I’ve been thinking about linen lately.
Ok, what’s new? I think about linen a lot! I thought about linen here (different types of linen for hand embroidery and where to find them), and I thought about it here (5 things you need to know about hand embroidery fabric), and I thought about it some more here (when I was considering embroidering on antique linens).
So this is just another post about linen, right? Because, after all, I think about it a lot.
No, no! Wait! That’s not it! Let me differentiate: Linen as opposed to linens. Linen The Fabric vs. Household Linen. See? There’s a difference! And today, I’m thinking of the latter linens.
My mind has turned towards monogramming lately, and before I ever embark upon a Big Project in any particular technique – especially if I’m planning the project for the website, or for teaching, or for a kit – I like to study up on the various aspects of it: social history, background of techniques, materials involved, and so forth.
Which brings me to this book:
The Book of Fine Linen by Françoise de Bonneville is a big book. It’s a beautiful book. And it is all about fine linen. I would call it a social history of household linens, more than anything else.
Yes, it’s full of pictures, but it’s even fuller of text – so it isn’t strictly a picture book! The photos throughout the book are sumptuous and stunning. But the text – the text is where the meat of the matter is. Linen, traced through history, through art, through literature – linen as a mark of social status, the decoration of linen, the importance of linen in commerce and in industry and in matrimony, the evolution of linens, the care of linens, and on and on and on. It’s all in here.
This is not a how-to book. It isn’t a book that will show you how to monogram a sheet or how to wash and dry it, either! But it will tell you how, when, why, where, and by whom these things were done throughout history.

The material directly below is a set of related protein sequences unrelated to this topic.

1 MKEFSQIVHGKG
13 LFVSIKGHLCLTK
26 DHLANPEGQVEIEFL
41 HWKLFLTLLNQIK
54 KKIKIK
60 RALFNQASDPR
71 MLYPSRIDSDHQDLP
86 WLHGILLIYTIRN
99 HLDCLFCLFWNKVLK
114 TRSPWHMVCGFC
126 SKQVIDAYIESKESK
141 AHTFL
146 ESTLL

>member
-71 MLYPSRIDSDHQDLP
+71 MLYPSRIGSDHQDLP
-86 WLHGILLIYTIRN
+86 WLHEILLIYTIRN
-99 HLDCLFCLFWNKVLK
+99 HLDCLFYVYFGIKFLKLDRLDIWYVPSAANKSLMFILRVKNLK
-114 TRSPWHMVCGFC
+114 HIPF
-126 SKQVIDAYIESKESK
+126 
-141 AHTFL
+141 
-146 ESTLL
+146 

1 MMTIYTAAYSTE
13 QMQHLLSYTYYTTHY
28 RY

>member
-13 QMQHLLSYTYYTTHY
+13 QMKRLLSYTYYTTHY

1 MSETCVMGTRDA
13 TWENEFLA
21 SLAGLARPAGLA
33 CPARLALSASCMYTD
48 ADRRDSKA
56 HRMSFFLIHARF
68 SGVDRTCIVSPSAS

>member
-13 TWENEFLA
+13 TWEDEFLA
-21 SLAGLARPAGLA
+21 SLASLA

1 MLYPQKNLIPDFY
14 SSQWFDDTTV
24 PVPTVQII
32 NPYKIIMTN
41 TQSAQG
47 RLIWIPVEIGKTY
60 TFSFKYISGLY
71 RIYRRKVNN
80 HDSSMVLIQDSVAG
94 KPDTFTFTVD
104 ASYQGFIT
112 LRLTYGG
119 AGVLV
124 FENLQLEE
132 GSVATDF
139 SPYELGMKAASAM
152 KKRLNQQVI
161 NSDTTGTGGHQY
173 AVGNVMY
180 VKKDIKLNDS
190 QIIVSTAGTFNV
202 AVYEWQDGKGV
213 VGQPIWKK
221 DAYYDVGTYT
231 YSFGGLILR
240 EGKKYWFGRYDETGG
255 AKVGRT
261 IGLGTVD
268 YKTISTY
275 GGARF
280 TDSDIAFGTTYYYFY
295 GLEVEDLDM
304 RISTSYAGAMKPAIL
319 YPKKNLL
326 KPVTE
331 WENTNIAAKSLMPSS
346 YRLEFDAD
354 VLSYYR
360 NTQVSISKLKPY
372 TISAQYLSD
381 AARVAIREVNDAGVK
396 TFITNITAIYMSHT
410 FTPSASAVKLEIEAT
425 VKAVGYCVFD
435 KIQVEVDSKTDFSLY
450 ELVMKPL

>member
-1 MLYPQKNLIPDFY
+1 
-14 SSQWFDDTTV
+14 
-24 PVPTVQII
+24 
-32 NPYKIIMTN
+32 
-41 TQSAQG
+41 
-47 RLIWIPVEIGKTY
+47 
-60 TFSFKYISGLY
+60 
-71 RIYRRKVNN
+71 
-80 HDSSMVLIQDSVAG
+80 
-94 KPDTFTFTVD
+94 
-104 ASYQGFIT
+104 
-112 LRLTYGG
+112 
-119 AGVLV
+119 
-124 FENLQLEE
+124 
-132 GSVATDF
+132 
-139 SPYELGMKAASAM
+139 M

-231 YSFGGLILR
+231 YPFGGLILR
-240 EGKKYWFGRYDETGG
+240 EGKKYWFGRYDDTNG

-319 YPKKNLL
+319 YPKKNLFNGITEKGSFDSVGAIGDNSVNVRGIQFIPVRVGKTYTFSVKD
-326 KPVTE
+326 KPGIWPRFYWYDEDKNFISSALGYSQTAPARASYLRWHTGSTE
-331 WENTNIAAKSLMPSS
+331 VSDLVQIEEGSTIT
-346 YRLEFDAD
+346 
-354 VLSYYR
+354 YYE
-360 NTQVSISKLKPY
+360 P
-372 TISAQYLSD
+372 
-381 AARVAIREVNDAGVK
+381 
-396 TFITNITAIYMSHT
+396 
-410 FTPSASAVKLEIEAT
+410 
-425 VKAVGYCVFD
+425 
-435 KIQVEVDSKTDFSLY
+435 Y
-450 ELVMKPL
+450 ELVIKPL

And it will show you little interesting bits, like the fact that, even before our “ready-made” era, monograms could be bought pre-made and applied to linens.
When I first came across this book (in a used book store) this is the photo that sold me on buying the book. I opened it to this page. And my heart melted into a heap of happy Linen Bliss. But amazingly, I never read the book! I looked at the pictures, read a few captions, and put the book on my shelf among all those other “I’ll Read You Someday” books.
If you had seen this monogram, wouldn’t you have bought the book?
But there is a time and a place for everything. Some things (and some people – like me!) need time to age and mature. Once upon a time, I bought a book for its pictures. Today, I appreciate the book for its words.
What kid doesn’t go through that?
I’m learning a lot about linen. And what I am learning will help me to be a better embroiderer.
And by linen, I’m not talking about just linen. The Book of Fine Linens brings us all the way up to the age of cotton household linens and terry cloth towels. It’s not a stuffy book. It’s an appreciative book.
And it has a fantastic glossary in the back.
If you’re a lover of linen, of textile history & social history, of monogramming, of beautiful fabric and knowing where it came from, you may very well enjoy this book – and for much more than just the photos! It’s great reading.
The Book of Fine Linen is no longer in print. If you’d like to own it, try your favorite used book sources!